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Board 68: Work in Progress: LabSim: An Ancillary Simulation Environment for Teaching Power Electronics Fundamentals

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Conference

2019 ASEE Annual Conference & Exposition

Location

Tampa, Florida

Publication Date

June 15, 2019

Start Date

June 15, 2019

End Date

October 19, 2019

Conference Session

ECE Division Poster Session

Tagged Division

Electrical and Computer

Page Count

19

DOI

10.18260/1-2--32405

Permanent URL

https://peer.asee.org/32405

Download Count

313

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Paper Authors

biography

Mohamed Khaled Elshazly University of Toronto Orcid 16x16 orcid.org/0000-0001-5546-3596

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Mohamed Elshazly is a PhD student at the University of Toronto's Edward S. Rogers Sr. Department of Electrical & Computer Engineering (ECE). He is currently engaged in developing support simulations for teaching introductory power electronics to undergraduate ECE students, as well as providing technical support. Mohamed's main research interests are numerical simulations and computational energy materials, focusing on quantum mechanical modelling of electrochemical energy storage devices.

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biography

Hamid S Timorabadi P.Eng. University of Toronto

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Hamid Timorabadi received his B.Sc, M.A.Sc, and Ph.D. degrees in Electrical Engineering from the University of Toronto. He has worked as a project, design, and test engineer as well as a consultant to industry. His research interests include the application of digital signal processing in power systems.

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Abstract

Switch-mode power conversion is one of the most crucial topics in a modern undergraduate electrical energy systems curriculum. The importance and ubiquity of switch-mode power converters, however, are matched by their complexity. Students are expected to have developed a rigorous understanding of electrical circuits, semiconductor physics, signal processing, control theory, digital logic, and wave mathematics before being introduced to power electronics. Students at our institution are introduced to fundamental concepts in lectures then they put them into practice in hands-on labs, which are limited to three-hour-long experiments conducted in a strictly controlled environment due to safety concerns. This leaves little room for exploration and independent trial-and-error. We have developed LabSim, an out-of-the-box functional software implementation of the switch-mode converters studied in class, in order to provide students with the opportunity to practically explore power electronics fundamentals and experiment at their own pace. LabSim is implemented in Simulink using visual PLECS blocks, an approach that ensures students do not have to spend significant time learning new software or navigating complex mathematical models. A pilot run of LabSim was conducted over the course of a semester, with students being provided the models in pace with the relevant lecture and lab material. We present a detailed description of the LabSim implementation and the specific shortcomings it aims to address within our introductory power electronics course. We also present and analyze the positive results of the LabSim pilot project as indicated by a student survey emphasising learning impact and workload management.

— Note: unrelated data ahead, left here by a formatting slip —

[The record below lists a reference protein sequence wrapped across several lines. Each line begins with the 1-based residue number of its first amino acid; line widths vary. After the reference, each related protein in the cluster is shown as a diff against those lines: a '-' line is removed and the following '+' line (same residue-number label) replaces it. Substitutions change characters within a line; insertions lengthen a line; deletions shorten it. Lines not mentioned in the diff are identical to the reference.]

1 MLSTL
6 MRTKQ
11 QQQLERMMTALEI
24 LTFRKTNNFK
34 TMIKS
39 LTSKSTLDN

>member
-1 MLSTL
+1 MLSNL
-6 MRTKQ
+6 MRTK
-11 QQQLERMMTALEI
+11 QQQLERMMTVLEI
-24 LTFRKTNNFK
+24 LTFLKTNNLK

Elshazly, M. K., & Timorabadi, H. S. (2019, June), Board 68: Work in Progress: LabSim: An Ancillary Simulation Environment for Teaching Power Electronics Fundamentals Paper presented at 2019 ASEE Annual Conference & Exposition , Tampa, Florida. 10.18260/1-2--32405

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